Sustained Attention and Its Relationship to Fluid Intelligence and Working Memory in Children

  •  Annik Voelke    
  •  Claudia Roebers    


Understanding individual differences in intelligence remains an interesting research question, even with more than a century of empirical research and large numbers of models and theories. We know that working memory (WM) is able to explain substantial amounts of variance in fluid intelligence in both children and adults, but we also know that it is not the only predictor of intelligence. There are many other information-processing mechanisms that have been studied. Results in adult samples seem to indicate that sustained attention—the ability to maintain attention on a specific task over an extended period of time—is strongly related to fluid intelligence. There is little research on this topic in childhood, but the available data seems to converge with results from adult samples. The aim of the present study was to assess sustained attention and its relationship to fluid intelligence and WM in children. Additionally, we wanted to explore whether sustained attention contributes to the prediction of intelligence over and above WM. A sample of 125 ten-year olds was assessed using tests of fluid intelligence, sustained attention and WM. The results showed that, as expected, WM and fluid intelligence were significantly related. Surprisingly however, sustained attention was not related to fluid intelligence or WM. Using results from previous studies and theoretical considerations, we concluded that sustained attention may not be directly related to fluid intelligence in childhood, but rather that it may be a more distal factor influencing information processing in more unstructured learning situations and hence impacting academic achievement.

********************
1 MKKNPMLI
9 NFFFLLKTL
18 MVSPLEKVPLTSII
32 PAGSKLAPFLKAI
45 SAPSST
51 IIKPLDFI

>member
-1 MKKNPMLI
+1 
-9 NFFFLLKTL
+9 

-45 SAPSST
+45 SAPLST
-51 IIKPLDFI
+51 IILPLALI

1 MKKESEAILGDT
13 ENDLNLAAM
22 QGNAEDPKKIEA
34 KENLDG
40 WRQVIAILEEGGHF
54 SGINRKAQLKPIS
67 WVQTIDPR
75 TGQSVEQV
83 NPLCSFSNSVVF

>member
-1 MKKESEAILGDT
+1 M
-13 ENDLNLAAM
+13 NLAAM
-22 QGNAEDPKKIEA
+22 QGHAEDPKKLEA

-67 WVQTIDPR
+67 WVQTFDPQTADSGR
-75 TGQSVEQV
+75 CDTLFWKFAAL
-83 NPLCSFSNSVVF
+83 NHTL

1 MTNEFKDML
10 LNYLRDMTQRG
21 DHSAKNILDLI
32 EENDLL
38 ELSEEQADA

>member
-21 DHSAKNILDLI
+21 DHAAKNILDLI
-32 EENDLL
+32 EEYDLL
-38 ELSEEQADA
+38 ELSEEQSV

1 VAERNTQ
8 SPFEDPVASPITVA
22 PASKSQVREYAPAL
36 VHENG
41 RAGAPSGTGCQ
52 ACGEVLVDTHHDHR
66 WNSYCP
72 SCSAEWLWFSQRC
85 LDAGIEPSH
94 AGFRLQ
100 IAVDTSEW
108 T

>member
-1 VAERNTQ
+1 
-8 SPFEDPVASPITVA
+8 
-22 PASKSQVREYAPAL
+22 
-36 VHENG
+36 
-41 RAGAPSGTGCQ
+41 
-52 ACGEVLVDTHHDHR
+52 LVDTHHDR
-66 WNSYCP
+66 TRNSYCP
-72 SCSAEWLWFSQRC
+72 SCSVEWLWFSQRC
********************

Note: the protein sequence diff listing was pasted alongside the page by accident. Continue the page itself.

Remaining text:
This work is licensed under a Creative Commons Attribution 4.0 License.
  • ISSN(Print): 1927-0526
  • ISSN(Online): 1927-0534
  • Started: 2011
  • Frequency: semiannual

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